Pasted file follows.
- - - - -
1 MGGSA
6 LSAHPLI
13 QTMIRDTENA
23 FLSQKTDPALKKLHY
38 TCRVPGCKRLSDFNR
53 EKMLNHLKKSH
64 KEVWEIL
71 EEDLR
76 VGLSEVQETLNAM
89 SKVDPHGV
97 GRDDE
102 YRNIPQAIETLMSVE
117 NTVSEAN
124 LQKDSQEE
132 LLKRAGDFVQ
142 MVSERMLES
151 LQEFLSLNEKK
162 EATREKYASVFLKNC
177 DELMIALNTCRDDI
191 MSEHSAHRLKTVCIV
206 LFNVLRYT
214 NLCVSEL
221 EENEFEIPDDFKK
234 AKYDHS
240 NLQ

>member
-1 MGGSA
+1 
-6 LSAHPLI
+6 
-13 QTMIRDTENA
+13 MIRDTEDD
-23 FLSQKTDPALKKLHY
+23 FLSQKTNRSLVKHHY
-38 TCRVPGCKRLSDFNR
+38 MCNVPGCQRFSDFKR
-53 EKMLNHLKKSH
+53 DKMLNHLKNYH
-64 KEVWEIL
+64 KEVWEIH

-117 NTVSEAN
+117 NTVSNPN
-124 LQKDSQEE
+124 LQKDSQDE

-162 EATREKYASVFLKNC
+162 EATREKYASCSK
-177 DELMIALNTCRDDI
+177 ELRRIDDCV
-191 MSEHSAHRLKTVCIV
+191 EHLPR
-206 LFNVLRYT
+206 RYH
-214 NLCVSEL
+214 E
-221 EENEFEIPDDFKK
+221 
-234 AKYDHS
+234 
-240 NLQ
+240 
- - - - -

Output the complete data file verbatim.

1 MGGSA
6 LSAHPLI
13 QTMIRDTENA
23 FLSQKTDPALKKLHY
38 TCRVPGCKRLSDFNR
53 EKMLNHLKKSH
64 KEVWEIL
71 EEDLR
76 VGLSEVQETLNAM
89 SKVDPHGV
97 GRDDE
102 YRNIPQAIETLMSVE
117 NTVSEAN
124 LQKDSQEE
132 LLKRAGDFVQ
142 MVSERMLES
151 LQEFLSLNEKK
162 EATREKYASVFLKNC
177 DELMIALNTCRDDI
191 MSEHSAHRLKTVCIV
206 LFNVLRYT
214 NLCVSEL
221 EENEFEIPDDFKK
234 AKYDHS
240 NLQ

>member
-1 MGGSA
+1 
-6 LSAHPLI
+6 
-13 QTMIRDTENA
+13 MIRDTEDD
-23 FLSQKTDPALKKLHY
+23 FLSQKTNRSLVKHHY
-38 TCRVPGCKRLSDFNR
+38 MCNVPGCQRFSDFKR
-53 EKMLNHLKKSH
+53 DKMLNHLKNYH
-64 KEVWEIL
+64 KEVWEIH

-117 NTVSEAN
+117 NTVSNPN
-124 LQKDSQEE
+124 LQKDSQDE

-162 EATREKYASVFLKNC
+162 EATREKYASCSK
-177 DELMIALNTCRDDI
+177 ELRRIDDCV
-191 MSEHSAHRLKTVCIV
+191 EHLPR
-206 LFNVLRYT
+206 RYH
-214 NLCVSEL
+214 E
-221 EENEFEIPDDFKK
+221 
-234 AKYDHS
+234 
-240 NLQ
+240 